He maintains that the liberal academic and political community had "made a big mistake in demonizing and marginalizing religion."

Friend of Religion?

Simply hearing the name Stanley Fish may bring the label "secularist" to the minds of those who have heard of his post-modernist teachings. Yet in many ways, Fish has proven himself to be friend of religion.

When Fish attests to an inner moral conviction that "just welled up inside me," he bears witness to what Christians refer to as the "law of nature, written on our hearts." Fish consistently argues against the liberal position that moral truth can be arrived at through intellectual reasoning alone. In a manner he attributes to the writings of Aristotle, he says moral conviction cannot follow from consideration of rational arguments but is "arrived at by God knows what means." Christians might call it "revelation."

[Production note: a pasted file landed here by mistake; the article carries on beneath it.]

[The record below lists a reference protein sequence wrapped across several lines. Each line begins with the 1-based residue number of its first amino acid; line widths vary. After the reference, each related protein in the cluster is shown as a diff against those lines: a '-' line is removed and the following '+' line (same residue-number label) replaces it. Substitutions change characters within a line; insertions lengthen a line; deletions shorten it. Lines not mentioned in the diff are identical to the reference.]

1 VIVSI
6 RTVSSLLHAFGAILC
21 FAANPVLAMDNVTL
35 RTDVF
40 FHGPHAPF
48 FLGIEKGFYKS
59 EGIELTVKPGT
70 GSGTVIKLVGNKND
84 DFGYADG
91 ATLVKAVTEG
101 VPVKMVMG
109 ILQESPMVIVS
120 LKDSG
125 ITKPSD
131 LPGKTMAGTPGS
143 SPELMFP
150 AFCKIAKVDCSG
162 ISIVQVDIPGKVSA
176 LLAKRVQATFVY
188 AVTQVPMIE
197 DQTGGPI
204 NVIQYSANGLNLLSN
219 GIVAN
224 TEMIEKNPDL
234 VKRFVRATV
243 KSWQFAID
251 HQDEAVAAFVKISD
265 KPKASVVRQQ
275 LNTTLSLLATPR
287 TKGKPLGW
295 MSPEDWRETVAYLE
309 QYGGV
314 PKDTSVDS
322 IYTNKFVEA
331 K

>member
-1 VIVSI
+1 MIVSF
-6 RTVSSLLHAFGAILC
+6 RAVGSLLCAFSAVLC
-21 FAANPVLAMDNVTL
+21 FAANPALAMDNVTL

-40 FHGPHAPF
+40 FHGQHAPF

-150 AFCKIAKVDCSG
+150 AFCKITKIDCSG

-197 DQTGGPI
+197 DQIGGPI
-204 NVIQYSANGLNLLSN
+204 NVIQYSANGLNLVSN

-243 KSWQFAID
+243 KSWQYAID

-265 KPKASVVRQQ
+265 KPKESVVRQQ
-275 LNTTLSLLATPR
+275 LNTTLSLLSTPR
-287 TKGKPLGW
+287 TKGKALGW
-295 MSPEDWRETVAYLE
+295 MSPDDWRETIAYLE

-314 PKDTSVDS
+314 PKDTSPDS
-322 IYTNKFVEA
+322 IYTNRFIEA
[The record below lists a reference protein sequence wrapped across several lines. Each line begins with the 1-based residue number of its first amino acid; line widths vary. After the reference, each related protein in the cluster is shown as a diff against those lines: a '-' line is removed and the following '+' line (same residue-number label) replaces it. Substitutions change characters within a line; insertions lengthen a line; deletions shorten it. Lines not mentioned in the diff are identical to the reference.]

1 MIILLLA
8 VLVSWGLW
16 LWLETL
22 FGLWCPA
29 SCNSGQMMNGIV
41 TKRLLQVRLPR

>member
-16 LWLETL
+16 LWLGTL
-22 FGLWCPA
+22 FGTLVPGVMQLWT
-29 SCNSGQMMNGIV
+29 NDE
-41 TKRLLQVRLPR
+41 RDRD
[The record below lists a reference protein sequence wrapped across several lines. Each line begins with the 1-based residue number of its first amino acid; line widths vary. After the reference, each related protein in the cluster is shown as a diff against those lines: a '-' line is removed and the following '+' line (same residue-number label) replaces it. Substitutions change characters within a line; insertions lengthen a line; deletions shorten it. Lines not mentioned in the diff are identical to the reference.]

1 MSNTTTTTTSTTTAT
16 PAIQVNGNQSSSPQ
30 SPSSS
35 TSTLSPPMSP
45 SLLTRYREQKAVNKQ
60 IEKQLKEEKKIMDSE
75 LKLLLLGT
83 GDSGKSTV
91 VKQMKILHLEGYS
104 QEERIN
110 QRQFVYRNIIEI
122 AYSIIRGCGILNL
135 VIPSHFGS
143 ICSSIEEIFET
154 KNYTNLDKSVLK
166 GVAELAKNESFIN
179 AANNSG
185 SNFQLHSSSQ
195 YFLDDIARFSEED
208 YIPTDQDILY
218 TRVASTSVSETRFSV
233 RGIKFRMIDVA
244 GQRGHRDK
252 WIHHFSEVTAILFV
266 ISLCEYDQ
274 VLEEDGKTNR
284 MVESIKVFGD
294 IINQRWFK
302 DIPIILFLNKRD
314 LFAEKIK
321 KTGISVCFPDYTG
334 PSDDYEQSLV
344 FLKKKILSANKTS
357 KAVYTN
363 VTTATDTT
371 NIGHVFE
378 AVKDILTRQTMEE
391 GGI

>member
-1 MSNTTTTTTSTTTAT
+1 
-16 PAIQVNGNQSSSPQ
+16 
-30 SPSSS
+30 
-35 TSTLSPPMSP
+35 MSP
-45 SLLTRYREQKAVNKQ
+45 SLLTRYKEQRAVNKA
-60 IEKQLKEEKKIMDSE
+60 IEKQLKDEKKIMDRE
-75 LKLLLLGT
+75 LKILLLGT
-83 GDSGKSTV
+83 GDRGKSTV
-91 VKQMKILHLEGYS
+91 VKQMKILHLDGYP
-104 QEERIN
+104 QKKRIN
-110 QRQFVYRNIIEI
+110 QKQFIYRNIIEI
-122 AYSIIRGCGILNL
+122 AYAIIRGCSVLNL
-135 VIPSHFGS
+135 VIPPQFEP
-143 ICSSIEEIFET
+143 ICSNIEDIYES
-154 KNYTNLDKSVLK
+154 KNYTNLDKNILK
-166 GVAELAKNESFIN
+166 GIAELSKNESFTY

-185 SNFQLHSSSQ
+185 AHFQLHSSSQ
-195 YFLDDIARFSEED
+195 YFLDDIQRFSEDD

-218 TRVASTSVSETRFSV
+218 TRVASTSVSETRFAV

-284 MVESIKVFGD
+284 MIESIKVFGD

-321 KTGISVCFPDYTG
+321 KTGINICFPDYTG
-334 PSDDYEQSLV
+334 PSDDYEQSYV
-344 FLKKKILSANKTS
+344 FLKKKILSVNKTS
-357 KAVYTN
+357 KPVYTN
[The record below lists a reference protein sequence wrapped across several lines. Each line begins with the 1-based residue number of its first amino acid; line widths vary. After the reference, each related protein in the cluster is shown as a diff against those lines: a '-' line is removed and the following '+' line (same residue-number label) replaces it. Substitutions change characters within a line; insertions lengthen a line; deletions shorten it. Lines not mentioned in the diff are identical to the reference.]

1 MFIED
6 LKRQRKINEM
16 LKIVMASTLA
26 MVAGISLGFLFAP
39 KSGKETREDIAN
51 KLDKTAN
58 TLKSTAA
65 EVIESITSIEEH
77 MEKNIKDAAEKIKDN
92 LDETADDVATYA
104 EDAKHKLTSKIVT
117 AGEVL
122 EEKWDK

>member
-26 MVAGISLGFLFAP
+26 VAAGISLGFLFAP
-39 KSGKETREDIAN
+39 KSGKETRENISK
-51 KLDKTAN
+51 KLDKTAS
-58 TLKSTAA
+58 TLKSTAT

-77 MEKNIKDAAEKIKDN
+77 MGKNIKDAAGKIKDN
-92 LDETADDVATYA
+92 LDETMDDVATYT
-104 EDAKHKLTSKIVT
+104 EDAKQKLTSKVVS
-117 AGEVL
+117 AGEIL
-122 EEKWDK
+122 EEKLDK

In acknowledging the existence of absolute truth, Fish again departs from the fundamental basis of relativism. When asked by OSV if his assertion that truth is "out there" but "unfortunately, none of us are in a position to say definitively what [it] is" might be compared to St. Paul’s writing that "we see through a glass darkly," Fish said. "Or, as [Thomas] Hobbes would say, ‘we all wear different glasses.’"

Hobbes, 17th century author of the classic "Leviathon," is one of two writers Fish refers to as his "intellectual lodestars" or guides. The other is fourth century Doctor of the Church St. Augustine.